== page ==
As young people, we look forward to an inclusive constitutional making process that will recognise our concerns and fears.


Constitutional Change and Amendment: Are we restrained by ourselves or other people?

The precommitment theory by famous Norwegian political theorist, Jon Elster presupposes that the acquisition of greater choice, and freedom, is not always desirable (Elser, 1979). At a later stage, one might need to limit himself to a certain course. This denies him the option to choose a specific act or course and thus provides for rationality as time goes by; one may think that X is the right course now, but worry that when the opportunity to choose Y arises, one might choose Y instead. This makes choosing Y impossible, more difficult, or less likely to allow for the prevalence of rationality regardless of intervening factors.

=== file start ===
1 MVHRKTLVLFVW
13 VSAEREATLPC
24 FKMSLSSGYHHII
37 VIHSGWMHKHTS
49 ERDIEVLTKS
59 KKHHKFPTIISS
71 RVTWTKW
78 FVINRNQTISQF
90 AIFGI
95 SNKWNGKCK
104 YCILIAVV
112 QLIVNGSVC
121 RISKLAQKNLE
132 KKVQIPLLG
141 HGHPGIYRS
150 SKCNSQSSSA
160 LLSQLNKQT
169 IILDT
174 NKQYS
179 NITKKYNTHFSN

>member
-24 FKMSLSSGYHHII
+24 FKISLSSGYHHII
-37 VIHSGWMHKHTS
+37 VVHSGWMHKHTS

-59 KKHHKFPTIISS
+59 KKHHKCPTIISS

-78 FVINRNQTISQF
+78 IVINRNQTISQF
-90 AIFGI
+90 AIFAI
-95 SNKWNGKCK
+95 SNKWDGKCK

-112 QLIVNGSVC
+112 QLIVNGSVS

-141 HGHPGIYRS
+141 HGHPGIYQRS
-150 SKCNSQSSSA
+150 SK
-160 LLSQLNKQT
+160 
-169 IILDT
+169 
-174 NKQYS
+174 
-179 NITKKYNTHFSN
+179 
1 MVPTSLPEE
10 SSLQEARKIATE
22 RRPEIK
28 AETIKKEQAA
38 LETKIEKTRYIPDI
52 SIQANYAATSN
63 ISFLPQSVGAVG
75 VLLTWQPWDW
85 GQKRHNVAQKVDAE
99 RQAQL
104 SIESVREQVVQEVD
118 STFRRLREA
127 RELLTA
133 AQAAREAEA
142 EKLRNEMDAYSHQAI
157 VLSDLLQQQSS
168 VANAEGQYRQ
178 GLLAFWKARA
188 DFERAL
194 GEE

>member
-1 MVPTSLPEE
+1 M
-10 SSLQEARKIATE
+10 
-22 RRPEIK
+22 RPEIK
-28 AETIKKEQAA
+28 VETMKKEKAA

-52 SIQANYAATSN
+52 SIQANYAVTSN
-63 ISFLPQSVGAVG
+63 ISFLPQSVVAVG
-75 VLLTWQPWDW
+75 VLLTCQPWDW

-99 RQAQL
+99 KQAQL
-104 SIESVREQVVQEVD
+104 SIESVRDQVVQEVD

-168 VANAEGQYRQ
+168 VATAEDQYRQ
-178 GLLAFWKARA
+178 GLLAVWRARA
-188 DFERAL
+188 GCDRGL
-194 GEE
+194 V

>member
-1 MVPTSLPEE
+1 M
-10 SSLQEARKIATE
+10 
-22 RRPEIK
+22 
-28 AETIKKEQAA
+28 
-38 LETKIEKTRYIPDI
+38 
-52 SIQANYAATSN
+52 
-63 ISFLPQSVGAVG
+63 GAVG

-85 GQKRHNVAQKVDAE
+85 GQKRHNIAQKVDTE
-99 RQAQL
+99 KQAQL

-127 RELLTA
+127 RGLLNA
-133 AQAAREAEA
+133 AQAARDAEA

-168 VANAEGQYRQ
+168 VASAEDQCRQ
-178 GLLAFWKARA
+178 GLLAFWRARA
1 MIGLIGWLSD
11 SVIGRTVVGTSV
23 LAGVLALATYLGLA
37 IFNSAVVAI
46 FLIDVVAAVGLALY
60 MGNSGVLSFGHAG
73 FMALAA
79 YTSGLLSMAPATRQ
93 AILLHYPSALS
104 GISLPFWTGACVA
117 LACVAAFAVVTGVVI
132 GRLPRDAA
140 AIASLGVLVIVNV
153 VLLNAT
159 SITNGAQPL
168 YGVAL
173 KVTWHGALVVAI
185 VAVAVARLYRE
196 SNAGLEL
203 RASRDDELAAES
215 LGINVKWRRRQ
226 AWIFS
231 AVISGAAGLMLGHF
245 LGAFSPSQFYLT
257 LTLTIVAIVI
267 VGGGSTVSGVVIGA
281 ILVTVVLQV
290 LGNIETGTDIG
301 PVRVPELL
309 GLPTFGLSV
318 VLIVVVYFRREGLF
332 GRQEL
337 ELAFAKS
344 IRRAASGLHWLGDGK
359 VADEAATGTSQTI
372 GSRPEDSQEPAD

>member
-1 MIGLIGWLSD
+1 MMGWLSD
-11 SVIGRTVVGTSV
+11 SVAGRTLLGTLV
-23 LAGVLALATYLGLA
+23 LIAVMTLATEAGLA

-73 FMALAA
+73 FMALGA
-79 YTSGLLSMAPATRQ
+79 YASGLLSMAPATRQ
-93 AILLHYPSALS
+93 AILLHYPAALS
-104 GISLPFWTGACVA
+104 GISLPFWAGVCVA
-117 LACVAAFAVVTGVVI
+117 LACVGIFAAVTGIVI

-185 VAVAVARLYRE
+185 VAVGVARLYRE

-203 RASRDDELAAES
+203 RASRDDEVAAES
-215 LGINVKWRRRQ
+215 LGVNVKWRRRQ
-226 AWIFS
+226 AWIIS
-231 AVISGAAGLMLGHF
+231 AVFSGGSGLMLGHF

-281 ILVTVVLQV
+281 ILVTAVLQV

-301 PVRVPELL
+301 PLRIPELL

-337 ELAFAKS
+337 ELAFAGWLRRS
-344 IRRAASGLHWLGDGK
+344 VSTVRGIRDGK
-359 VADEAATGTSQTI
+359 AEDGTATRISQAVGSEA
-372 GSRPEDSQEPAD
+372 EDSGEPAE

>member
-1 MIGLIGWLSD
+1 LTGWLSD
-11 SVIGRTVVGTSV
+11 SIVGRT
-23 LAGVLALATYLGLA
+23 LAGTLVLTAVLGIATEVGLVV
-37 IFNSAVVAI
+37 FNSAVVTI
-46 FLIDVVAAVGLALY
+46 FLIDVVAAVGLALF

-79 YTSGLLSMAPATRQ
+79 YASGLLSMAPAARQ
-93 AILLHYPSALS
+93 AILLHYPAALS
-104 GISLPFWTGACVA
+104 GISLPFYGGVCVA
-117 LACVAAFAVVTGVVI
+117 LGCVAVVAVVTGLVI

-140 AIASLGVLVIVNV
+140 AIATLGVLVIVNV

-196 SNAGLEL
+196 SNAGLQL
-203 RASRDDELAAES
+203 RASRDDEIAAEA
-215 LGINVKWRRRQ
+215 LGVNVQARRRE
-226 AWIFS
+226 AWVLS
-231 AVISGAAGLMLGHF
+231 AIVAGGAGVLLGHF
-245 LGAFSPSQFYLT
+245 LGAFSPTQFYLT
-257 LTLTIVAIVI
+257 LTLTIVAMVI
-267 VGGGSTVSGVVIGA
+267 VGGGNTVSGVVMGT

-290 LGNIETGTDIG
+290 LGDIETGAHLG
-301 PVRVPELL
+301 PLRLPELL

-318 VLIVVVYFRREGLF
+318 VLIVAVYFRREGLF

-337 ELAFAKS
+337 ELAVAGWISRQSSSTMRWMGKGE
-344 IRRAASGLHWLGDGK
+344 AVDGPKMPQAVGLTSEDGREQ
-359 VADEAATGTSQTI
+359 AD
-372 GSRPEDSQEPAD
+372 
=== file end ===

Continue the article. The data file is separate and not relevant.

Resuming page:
From independence, most countries in Africa have had their Constitutions changed or amended so as to accommodate new ideals and values. The Gambia is no exception to this. But what constitutes change? Where does the authority to bind people of these changes come from? It is one thing for A to bind himself and another for a group of people to be bound my Constitutional provisions. Two notions are already well known; First, a Constitution binds everyone, including the minority. Second, Constitutional commitments are vague. Free speech, and rule of law are examples. This vagueness comes in two spheres; committing a right with one hand and making it all together more problematic and impossible to achieve. This makes Constitutions contentious and political documents. The Constitution of The Gambia reads “We the People.” because it was enacted by the majority but it somehow is taken as the general will of the people only because the majority endorsed it.